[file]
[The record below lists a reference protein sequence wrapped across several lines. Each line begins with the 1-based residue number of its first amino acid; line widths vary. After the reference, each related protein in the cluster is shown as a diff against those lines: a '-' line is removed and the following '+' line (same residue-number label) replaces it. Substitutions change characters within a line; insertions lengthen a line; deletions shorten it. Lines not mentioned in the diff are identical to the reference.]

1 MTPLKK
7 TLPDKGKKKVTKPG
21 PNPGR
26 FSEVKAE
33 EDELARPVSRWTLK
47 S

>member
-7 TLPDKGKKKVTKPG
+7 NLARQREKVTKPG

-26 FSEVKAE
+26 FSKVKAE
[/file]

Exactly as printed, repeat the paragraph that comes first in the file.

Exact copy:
[The record below lists a reference protein sequence wrapped across several lines. Each line begins with the 1-based residue number of its first amino acid; line widths vary. After the reference, each related protein in the cluster is shown as a diff against those lines: a '-' line is removed and the following '+' line (same residue-number label) replaces it. Substitutions change characters within a line; insertions lengthen a line; deletions shorten it. Lines not mentioned in the diff are identical to the reference.]